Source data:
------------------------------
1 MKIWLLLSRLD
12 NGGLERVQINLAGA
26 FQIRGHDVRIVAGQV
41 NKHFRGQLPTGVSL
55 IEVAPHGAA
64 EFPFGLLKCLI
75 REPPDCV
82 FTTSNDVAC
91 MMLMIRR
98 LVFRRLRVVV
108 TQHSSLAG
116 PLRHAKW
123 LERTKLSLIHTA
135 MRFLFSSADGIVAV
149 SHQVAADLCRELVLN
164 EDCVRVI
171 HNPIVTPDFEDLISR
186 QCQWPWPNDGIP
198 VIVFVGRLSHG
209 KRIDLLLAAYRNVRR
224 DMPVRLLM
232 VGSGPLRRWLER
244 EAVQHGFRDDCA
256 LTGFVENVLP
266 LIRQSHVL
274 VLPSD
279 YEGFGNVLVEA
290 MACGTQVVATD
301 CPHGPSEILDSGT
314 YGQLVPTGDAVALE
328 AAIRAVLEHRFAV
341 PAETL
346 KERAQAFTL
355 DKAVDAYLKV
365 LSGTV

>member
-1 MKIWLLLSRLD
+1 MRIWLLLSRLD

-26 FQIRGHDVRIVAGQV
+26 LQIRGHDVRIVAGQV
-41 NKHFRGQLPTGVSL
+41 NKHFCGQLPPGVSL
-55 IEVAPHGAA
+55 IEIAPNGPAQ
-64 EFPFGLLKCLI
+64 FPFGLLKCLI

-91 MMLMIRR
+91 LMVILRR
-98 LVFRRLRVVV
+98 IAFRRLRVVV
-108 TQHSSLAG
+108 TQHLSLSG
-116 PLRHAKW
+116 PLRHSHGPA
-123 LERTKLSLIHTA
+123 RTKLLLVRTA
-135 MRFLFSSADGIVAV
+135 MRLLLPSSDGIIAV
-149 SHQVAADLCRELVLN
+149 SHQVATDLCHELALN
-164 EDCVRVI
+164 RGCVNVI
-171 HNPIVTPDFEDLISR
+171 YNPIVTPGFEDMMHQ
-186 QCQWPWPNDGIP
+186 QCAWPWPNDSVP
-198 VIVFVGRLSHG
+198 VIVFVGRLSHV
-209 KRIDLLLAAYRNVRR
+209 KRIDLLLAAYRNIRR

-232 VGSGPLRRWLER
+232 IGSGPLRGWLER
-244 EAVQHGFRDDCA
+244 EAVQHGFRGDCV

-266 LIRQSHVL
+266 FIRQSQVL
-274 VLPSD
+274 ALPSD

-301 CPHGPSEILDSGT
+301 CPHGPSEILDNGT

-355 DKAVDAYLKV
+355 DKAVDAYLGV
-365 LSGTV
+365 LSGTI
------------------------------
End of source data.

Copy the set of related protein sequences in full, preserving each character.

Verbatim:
1 MKIWLLLSRLD
12 NGGLERVQINLAGA
26 FQIRGHDVRIVAGQV
41 NKHFRGQLPTGVSL
55 IEVAPHGAA
64 EFPFGLLKCLI
75 REPPDCV
82 FTTSNDVAC
91 MMLMIRR
98 LVFRRLRVVV
108 TQHSSLAG
116 PLRHAKW
123 LERTKLSLIHTA
135 MRFLFSSADGIVAV
149 SHQVAADLCRELVLN
164 EDCVRVI
171 HNPIVTPDFEDLISR
186 QCQWPWPNDGIP
198 VIVFVGRLSHG
209 KRIDLLLAAYRNVRR
224 DMPVRLLM
232 VGSGPLRRWLER
244 EAVQHGFRDDCA
256 LTGFVENVLP
266 LIRQSHVL
274 VLPSD
279 YEGFGNVLVEA
290 MACGTQVVATD
301 CPHGPSEILDSGT
314 YGQLVPTGDAVALE
328 AAIRAVLEHRFAV
341 PAETL
346 KERAQAFTL
355 DKAVDAYLKV
365 LSGTV

>member
-1 MKIWLLLSRLD
+1 MRIWLLLSRLD

-26 FQIRGHDVRIVAGQV
+26 LQIRGHDVRIVAGQV
-41 NKHFRGQLPTGVSL
+41 NKHFCGQLPPGVSL
-55 IEVAPHGAA
+55 IEIAPNGPAQ
-64 EFPFGLLKCLI
+64 FPFGLLKCLI

-91 MMLMIRR
+91 LMVILRR
-98 LVFRRLRVVV
+98 IAFRRLRVVV
-108 TQHSSLAG
+108 TQHLSLSG
-116 PLRHAKW
+116 PLRHSHGPA
-123 LERTKLSLIHTA
+123 RTKLLLVRTA
-135 MRFLFSSADGIVAV
+135 MRLLLPSSDGIIAV
-149 SHQVAADLCRELVLN
+149 SHQVATDLCHELALN
-164 EDCVRVI
+164 RGCVNVI
-171 HNPIVTPDFEDLISR
+171 YNPIVTPGFEDMMHQ
-186 QCQWPWPNDGIP
+186 QCAWPWPNDSVP
-198 VIVFVGRLSHG
+198 VIVFVGRLSHV
-209 KRIDLLLAAYRNVRR
+209 KRIDLLLAAYRNIRR

-232 VGSGPLRRWLER
+232 IGSGPLRGWLER
-244 EAVQHGFRDDCA
+244 EAVQHGFRGDCV

-266 LIRQSHVL
+266 FIRQSQVL
-274 VLPSD
+274 ALPSD

-301 CPHGPSEILDSGT
+301 CPHGPSEILDNGT

-355 DKAVDAYLKV
+355 DKAVDAYLGV
-365 LSGTV
+365 LSGTI